Hooked_on_books This will be on my personal best of the year list. I LOVED it! 1y
See All 7 Comments
Megabooks 💯 agree! 1y
TheKidUpstairs I'm SO excited for this one. I've got a gift certificate from my local that I'm going to use for this. 1y
Chelsea.Poole @TheKidUpstairs I believe @monalyisha is ok with adding to #auldlangspine lists and this 💯 would have made my list had I read it sooner!! So you could consider this a part of my list! Hope you enjoy. Fascinating stuff here. 1y
monalyisha @Chelsea.Poole I‘m definitely cool with that! I‘m also definitely adding this to my list of audio TBRs. Great review, Chelsea! 1y
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wanderinglynn
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It‘s hard to pick a fave when there are so many amazing animals.

This is Doldol, the tiniest elephant newborn Sheldrick Wildlife Trust has ever rescued. The Sheldrick Wildlife Trust is focused on the conservation of these amazing creatures. https://sheldrickwildlifetrust.org

And the tagged book is a wonderful read on seeing the world through the lens of the amazing creatures we share this planet with

#winterreadathondailychallenge

Andrew65 This is a sweet picture. 🐘🐘🐘 1y
DieAReader ♥️♥️♥️ 1y
74 likes2 comments
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TheKidUpstairs
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❄️ Getting out after a snowfall and seeing the trees all dressed in white

☃️ All I want for Christmas is the first female director for Encouragement.

📚 the tagged, and Shakespeare and Co by Sylvia Beach

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vivastory
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Anyone planning on participating in Nonfiction November? I set a goal a handful of nf books last November & if I recall correctly I ended up reading around 6, including graphic memoirs. I would like to read at least 3 & plan on having a small pile with options for graphic memoir, true crime, essays & a nature book.

vivastory (Image taken from Google Images) 2y
BookNAround Most of my November bookspin is going to be NF but I rarely follow my bookspin list so who knows if I‘ll actually end up doing it. 😂 2y
RaeLovesToRead Ooh! I shall arrange my Nov bookspin accordingly... 2y
See All 12 Comments
vivastory @BookNAround I'm a big mood reader & lately my concentration has been pretty shoddy, so I've been focusing on shorter form works like essays, stories and poetry. I'm hoping that nf November will help rejuvenate some of my reading focus 2y
vivastory @RaeLovesToRead 👏👏 I look forward to your stacks! I'm going to be posting mine once I get the books from the library over the next few days 2y
Soubhiville I love nonfiction November! I usually read quite a few, I think I had about 6 last year as well. 2y
vivastory @Soubhiville You have some good selections lined up! 📚📚 2y
SamAnne I have a few in the queue! 2y
vivastory @SamAnne Looking forward to your posts! 2y
Deblovestoread I have 9 nonfiction choices on my November BookSpin list. My reading is all over the place lately so hope some of them stick. 2y
vivastory @Deblovestoread You have some great ones on your list! Empire is a bit too big for my concentration at the moment but I think I'm going to add PR Keefe's latest to my list of potentials 2y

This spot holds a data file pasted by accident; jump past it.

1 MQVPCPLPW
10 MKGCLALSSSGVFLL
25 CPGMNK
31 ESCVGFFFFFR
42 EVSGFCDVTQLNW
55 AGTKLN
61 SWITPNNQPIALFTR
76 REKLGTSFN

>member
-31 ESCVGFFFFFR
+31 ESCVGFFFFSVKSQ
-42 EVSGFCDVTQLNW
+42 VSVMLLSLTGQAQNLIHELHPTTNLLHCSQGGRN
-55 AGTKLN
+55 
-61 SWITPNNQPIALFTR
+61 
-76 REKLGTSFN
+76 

Deblovestoread Rogues is good and can be read in small doses. 2y
55 likes12 comments
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Floresj
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Pickpick

Excellent, interesting, well researched, cheeky, readable and informative- this book by Yong explores a wide variety of animals and how they sense the world. Each chapter explores a different sense like hearing, echolocation, electric fields, UV rays, touch, seismic waves, etc. It changed how I‘ll teach the electromagnetic spectrum to my high school class. Great book!

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encinarus
Pickpick

This book was an amazing look at the world of senses that animals have. I couldn't possibly do it justice, but one passage jumped out at me more than others: that the platypus has electro sensors in its bill that it uses for detecting hidden food. My friends were subscribed to animal facts as I read them, leading 4 of them to go and get the book themselves. If you've wondered how your pet perceives things, you'll learn that and a whole lot more.

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encinarus
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This book has been mind blowing, finding out about the senses and hidden worlds in our own, but this one really got me this morning. The idea that cats might be getting low to sense prey? (Unlike most of what this book covers, this part is a guess, other content is strongly supported with research, but this is plausible enough that now I'll keep an eye out for research!)

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underground_bks
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Pickpick

I loved I Contain Multitudes, Ed Yong‘s book about the microbiome, so I had to try his newest even though the subject wasn‘t as exciting to me. An Immense World is a dizzying tour through daily life on our planet through the vastly different senses of animals. A great reminder that our view of the world is but a fragment of the picture. I do wish Yong had done more editorializing as sometimes I got lost in the science but definitely worth reading!

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RamsFan1963
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📚 Tagged! Amazing book, I highly recommend it to everyone, no matter your interest in science or nature.
📚 I learned so much from this book, it changed the way I view nature and the animals in it.
Thanks for the tag @TheSpineView #Two4Tuesday

TheSpineView Thanks for playing! 2y
44 likes1 comment